Applications Claiming Priority (10)

Application Number Priority Date Filing Date Title
US10050742 US6591988B2 (en) 2001-01-19 2002-01-15 Material handling for the insulating glass industry
PCT/US2002/001461 WO2002057162A9 (en) 2001-01-19 2002-01-18 Method and apparatus for handling elongate barstock
CA 2435281 CA2435281A1 (en) 2001-01-19 2002-01-18 Method and apparatus for handling elongate barstock
EP20020703155 EP1351870A1 (en) 2001-01-19 2002-01-18 Method and apparatus for handling elongate barstock
PCT/US2003/001364 WO2003059790A1 (en) 2002-01-15 2003-01-15 Method and apparatus for handling fragile bars
CA 2474049 CA2474049A1 (en) 2002-01-15 2003-01-15 Method and apparatus for handling fragile bars
US10347500 US6962476B2 (en) 2002-01-15 2003-01-15 Methods and apparatus for handling fragile bars
EP20030703844 EP1465824A1 (en) 2002-01-15 2003-01-15 Method and apparatus for handling fragile bars
US10426048 US20040007489A1 (en) 2001-01-19 2003-04-29 Material handling for the insulating glass industry
US11220764 US20060002785A1 (en) 2002-01-15 2005-09-07 Methods and apparatus for handling fragile bars

Related Child Applications (2)

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US10347500 Continuation-In-Part US6962476B2 (en) 2001-01-19 2003-01-15 Methods and apparatus for handling fragile bars
US10426048 Division US20040007489A1 (en) 2001-01-19 2003-04-29 Material handling for the insulating glass industry

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Cited By (10)

* Cited by examiner, † Cited by third party
Publication number Priority date Publication date Assignee Title
US20040007489A1 (en) * 2001-01-19 2004-01-15 Cardinal Glass Industries, Ltd. Material handling for the insulating glass industry
US20050183375A1 (en) * 2002-06-19 2005-08-25 Nippon Sheet Glass Company, Limited Plate-shaped article carrier
US20060045690A1 (en) * 2004-07-28 2006-03-02 General Electric Company Field coil handling cart and transfer method
US7143901B1 (en) * 2004-08-05 2006-12-05 Groves Henry R Adjustable rack for a stone slab
US7228967B1 (en) 2003-10-07 2007-06-12 Homasote Company Means for safely supporting fragile articles
US20090057251A1 (en) * 2004-10-06 2009-03-05 Dennis Kahn Universal sport board rack and hanging system
US20110097186A1 (en) * 2009-10-28 2011-04-28 Agc Flat Glass North America, Inc. Export rack for sheet-like articles
US20130272836A1 (en) * 2005-08-23 2013-10-17 Integris Rentals, L.L.C. Pipeline Pig Storage Rack Apparatus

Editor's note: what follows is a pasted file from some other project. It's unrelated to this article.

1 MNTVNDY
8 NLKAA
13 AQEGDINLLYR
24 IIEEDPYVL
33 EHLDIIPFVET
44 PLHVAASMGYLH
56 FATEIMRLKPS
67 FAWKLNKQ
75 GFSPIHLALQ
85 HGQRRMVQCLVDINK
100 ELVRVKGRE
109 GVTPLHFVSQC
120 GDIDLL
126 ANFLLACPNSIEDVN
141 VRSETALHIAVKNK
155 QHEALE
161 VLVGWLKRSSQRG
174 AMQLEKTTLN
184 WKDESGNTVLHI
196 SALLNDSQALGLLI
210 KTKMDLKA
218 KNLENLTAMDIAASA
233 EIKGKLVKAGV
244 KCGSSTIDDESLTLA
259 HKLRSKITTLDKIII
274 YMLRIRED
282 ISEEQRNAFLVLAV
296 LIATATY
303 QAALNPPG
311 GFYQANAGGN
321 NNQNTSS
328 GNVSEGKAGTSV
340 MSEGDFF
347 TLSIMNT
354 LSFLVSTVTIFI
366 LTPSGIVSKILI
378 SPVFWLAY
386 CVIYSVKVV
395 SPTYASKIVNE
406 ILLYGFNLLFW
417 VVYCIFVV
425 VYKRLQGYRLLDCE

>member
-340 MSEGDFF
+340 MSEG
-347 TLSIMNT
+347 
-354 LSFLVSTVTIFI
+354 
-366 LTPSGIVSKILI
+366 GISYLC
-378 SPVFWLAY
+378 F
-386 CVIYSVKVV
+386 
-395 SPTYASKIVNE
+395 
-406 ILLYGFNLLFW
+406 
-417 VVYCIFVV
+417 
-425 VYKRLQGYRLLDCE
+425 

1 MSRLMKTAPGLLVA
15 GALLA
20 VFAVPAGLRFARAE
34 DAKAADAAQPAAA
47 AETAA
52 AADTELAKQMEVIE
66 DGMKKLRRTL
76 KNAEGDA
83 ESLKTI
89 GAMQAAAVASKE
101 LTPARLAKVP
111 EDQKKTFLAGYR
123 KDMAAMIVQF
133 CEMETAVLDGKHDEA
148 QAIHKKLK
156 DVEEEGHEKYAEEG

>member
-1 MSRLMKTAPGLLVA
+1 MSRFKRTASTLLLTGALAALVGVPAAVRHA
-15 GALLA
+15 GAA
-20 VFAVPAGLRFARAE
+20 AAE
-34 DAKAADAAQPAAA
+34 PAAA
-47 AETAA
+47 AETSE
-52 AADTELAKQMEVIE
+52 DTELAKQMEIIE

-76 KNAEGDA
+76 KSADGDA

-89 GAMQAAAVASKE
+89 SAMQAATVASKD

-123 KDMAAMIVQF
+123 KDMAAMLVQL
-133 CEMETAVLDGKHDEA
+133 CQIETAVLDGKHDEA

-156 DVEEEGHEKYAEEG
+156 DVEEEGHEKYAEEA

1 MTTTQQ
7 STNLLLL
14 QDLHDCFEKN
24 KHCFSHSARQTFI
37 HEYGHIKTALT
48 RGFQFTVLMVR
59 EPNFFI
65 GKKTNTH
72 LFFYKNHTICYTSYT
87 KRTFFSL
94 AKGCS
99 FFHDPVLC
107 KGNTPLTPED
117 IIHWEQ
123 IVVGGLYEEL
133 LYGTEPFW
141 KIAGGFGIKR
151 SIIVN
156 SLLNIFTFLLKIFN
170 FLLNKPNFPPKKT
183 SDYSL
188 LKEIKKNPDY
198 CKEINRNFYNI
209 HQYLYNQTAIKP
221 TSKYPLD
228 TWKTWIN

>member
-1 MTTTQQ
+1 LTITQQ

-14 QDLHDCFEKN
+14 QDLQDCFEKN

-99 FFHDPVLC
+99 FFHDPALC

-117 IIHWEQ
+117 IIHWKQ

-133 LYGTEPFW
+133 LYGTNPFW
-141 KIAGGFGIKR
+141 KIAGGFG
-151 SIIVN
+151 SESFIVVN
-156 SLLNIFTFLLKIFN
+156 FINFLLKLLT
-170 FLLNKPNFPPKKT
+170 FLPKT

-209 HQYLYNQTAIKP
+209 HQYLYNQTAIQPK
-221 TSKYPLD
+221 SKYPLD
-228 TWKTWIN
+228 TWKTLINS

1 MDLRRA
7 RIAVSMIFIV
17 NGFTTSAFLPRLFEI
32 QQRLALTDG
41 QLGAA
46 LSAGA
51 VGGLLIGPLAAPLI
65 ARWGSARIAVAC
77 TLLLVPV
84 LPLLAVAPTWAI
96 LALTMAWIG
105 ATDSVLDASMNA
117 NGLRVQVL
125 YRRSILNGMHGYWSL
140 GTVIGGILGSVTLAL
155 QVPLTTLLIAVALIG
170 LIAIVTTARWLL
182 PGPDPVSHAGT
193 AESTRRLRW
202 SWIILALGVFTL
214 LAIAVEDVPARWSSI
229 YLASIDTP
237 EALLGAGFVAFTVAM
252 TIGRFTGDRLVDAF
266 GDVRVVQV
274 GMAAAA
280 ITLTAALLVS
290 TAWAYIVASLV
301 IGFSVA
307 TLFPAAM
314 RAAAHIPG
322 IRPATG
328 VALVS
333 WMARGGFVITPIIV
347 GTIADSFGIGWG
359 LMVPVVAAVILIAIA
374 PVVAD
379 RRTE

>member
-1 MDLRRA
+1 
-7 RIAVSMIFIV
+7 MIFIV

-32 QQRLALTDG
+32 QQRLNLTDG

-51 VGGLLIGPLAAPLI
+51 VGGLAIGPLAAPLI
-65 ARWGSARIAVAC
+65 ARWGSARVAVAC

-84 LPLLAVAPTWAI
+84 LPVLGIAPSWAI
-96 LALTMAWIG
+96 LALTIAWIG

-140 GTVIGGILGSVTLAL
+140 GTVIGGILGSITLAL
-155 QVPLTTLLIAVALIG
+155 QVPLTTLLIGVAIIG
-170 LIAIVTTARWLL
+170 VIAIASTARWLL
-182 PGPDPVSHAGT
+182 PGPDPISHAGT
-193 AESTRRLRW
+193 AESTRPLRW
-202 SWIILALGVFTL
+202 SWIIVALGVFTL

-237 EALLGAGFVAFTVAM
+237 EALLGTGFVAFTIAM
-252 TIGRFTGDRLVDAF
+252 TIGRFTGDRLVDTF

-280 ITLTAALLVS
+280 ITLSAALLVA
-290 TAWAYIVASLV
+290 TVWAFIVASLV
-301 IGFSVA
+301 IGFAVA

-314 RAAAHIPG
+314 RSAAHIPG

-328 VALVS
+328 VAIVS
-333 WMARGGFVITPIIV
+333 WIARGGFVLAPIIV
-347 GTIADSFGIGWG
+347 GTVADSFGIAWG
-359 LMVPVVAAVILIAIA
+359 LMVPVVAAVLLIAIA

US20140076761A1 (en) * 2011-06-03 2014-03-20 Thf Innovation Pty Ltd Relating to stillages
US20160001976A1 (en) * 2013-02-12 2016-01-07 Murata Machinery, Ltd. Storage shelf

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US6457619B1 (en) * 2000-11-27 2002-10-01 Michael P. Werner Truck bed mounted surfboard storage rack

Cited By (18)

* Cited by examiner, † Cited by third party
Publication number Priority date Publication date Assignee Title
US20040007489A1 (en) * 2001-01-19 2004-01-15 Cardinal Glass Industries, Ltd. Material handling for the insulating glass industry
US20050183375A1 (en) * 2002-06-19 2005-08-25 Nippon Sheet Glass Company, Limited Plate-shaped article carrier
US20100307996A1 (en) * 2003-10-06 2010-12-09 Dennis Kahn Universal sport board rack
US8210366B2 (en) * 2003-10-06 2012-07-03 Dennis Kahn Universal sport board rack
US20120018394A1 (en) * 2003-10-06 2012-01-26 Dennis Kahn Universal Sport Board Rack
US7228967B1 (en) 2003-10-07 2007-06-12 Homasote Company Means for safely supporting fragile articles
US7393174B2 (en) * 2004-07-28 2008-07-01 General Electric Company Field coil handling cart and transfer method
US20060045690A1 (en) * 2004-07-28 2006-03-02 General Electric Company Field coil handling cart and transfer method
US7143901B1 (en) * 2004-08-05 2006-12-05 Groves Henry R Adjustable rack for a stone slab
US20090057251A1 (en) * 2004-10-06 2009-03-05 Dennis Kahn Universal sport board rack and hanging system
US20150090681A1 (en) * 2005-08-23 2015-04-02 Integris Rentals, L.L.C. Pipeline Pig Storage Rack Apparatus
US8794456B2 (en) * 2005-08-23 2014-08-05 Integris Rentals, L.L.C. Pipeline pig storage rack apparatus
US20130272836A1 (en) * 2005-08-23 2013-10-17 Integris Rentals, L.L.C. Pipeline Pig Storage Rack Apparatus
US8752716B2 (en) 2009-10-28 2014-06-17 Agc Flat Glass North America, Inc. Export rack for sheet-like articles
US20110097186A1 (en) * 2009-10-28 2011-04-28 Agc Flat Glass North America, Inc. Export rack for sheet-like articles
US20140076761A1 (en) * 2011-06-03 2014-03-20 Thf Innovation Pty Ltd Relating to stillages
US20160001976A1 (en) * 2013-02-12 2016-01-07 Murata Machinery, Ltd. Storage shelf
US9359135B2 (en) * 2013-02-12 2016-06-07 Murata Machinery, Ltd. Storage shelf

Also Published As

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WO2002057162A9 (en) 2003-01-03 application
US20040007489A1 (en) 2004-01-15 application
WO2002057162A1 (en) 2002-07-25 application
EP1351870A1 (en) 2003-10-15 application
WO2002057162A8 (en) 2002-09-19 application
CA2435281A1 (en) 2002-07-25 application
US20020098076A1 (en) 2002-07-25 application